Cincinnati Reds 2015 Grades: Brandon Phillips

With expectations low coming into the 2015 season, Cincinnati Reds second baseman Brandon Phillips had a resurgent year, especially at the plate. Like most players, he suffered his fair share of nicks and bruises, but for the most part, Phillips was finally able to stay healthy after two injury-plagued years and as a result, Phillips was the Reds’ most consistent hitter outside of Joey Votto.

Phillips had just one month in which he had a batting average of lower than .275 — hitting .260 in July — and put up an on-base plus slugging of at least .700 in all but April and July. He saved his best for the end of the season, batting .317/.348/.426 with eight doubles, one triple, five home runs, and 31 runs batted in over the last two months.

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Phillips’ best game of the year came on July 30 against the Pittsburgh Pirates, back when the Reds were only eight games under .500. In the Reds’ 15-5 win, Phillips went 4-for-5 with a pair of three-run home runs and finished with seven runs batted in.

Overall, the 34-year-old batted .294/.328/.395 with a wRC+ just under league average (96) and 2.6 fWAR, his best offensive numbers since 2012. The most notable improvement from Phillips was in the speed department, stealing 23 bases and being caught just three times after swiping seven bags the previous two seasons combined.

Phillips didn’t have the power numbers that fans have become accustomed to seeing, hitting just 12 home runs and 19 doubles. But where he lacked in that area, he made up for in his contact rate, both inside and outside of the strike zone.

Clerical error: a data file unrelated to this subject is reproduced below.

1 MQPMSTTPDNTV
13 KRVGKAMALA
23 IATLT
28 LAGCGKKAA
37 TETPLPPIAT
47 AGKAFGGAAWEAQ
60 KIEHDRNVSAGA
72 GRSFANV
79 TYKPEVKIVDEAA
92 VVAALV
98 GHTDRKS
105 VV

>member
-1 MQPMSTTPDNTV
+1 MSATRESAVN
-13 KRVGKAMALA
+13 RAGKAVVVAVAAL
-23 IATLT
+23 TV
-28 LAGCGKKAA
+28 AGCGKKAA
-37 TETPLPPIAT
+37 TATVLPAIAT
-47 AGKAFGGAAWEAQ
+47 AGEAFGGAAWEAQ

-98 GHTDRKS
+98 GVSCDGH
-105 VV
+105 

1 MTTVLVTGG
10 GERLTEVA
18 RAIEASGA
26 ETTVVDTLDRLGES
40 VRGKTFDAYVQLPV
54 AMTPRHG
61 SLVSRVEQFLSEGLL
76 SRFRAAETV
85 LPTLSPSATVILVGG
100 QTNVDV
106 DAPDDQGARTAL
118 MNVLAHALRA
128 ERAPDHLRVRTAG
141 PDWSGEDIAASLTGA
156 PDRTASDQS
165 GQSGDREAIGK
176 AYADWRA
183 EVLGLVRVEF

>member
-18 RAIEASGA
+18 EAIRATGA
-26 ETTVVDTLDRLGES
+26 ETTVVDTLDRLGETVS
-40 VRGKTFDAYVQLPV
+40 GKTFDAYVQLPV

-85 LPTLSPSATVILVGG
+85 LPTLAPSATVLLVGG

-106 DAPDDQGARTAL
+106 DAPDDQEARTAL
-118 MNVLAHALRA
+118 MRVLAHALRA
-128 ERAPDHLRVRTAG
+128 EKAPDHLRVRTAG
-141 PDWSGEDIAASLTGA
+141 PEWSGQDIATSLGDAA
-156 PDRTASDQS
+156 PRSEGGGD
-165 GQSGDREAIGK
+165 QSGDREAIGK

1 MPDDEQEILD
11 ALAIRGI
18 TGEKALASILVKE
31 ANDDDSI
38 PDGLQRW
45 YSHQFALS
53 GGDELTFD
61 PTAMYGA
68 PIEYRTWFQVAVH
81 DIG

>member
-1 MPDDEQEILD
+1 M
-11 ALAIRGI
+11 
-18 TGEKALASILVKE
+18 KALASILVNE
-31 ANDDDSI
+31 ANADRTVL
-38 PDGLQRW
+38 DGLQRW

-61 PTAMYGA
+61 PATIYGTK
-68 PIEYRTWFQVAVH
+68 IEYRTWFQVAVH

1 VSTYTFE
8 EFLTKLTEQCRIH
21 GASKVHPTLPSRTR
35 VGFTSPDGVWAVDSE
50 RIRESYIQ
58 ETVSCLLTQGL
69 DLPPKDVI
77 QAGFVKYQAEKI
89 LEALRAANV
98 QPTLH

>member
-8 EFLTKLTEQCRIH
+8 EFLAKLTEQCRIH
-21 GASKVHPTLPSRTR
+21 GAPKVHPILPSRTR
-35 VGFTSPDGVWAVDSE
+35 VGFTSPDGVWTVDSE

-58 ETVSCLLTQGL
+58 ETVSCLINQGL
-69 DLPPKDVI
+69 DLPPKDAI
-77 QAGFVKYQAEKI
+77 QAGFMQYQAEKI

On all pitches that Phillips swung at outside of the zone, he made contact with 68.1 percent of them, up from 66.8 percent in 2014. He saw an even bigger contact increase on pitches inside the zone, making contact on 91.5 percent of his swings after posting an 87.3 percent rate the year before. Phillips swung and missed on just 9.5 percent of his swings, the second-lowest rate of his career.

As a result of sacrificing power for contact, Phillips saw his strikeout rate drop to a career-low 10.9 percent, though he also had the lowest walk rate (4.3 percent) of his career.

Advanced defensive metrics rated Phillips as having one of his worst seasons with the glove (still above league average, however), but it was hard to see much of a drop-off at all. Per usual, Phillips was dazzling with the leather, making an unbelievable diving stop or behind-the-back throw seemingly every night.

With two years and $27 million left on his contract, the Reds have to be relieved that Phillips is still capable of playing at a high level. He’ll turn 35 midway through the 2016, so it may be reasonable to expect to dip in numbers from this season, but if there’s one thing we’ve learned, it’s to never count out Brandon Phillips.

Grade: A

Next: Reds 2015 grades: Todd Frazier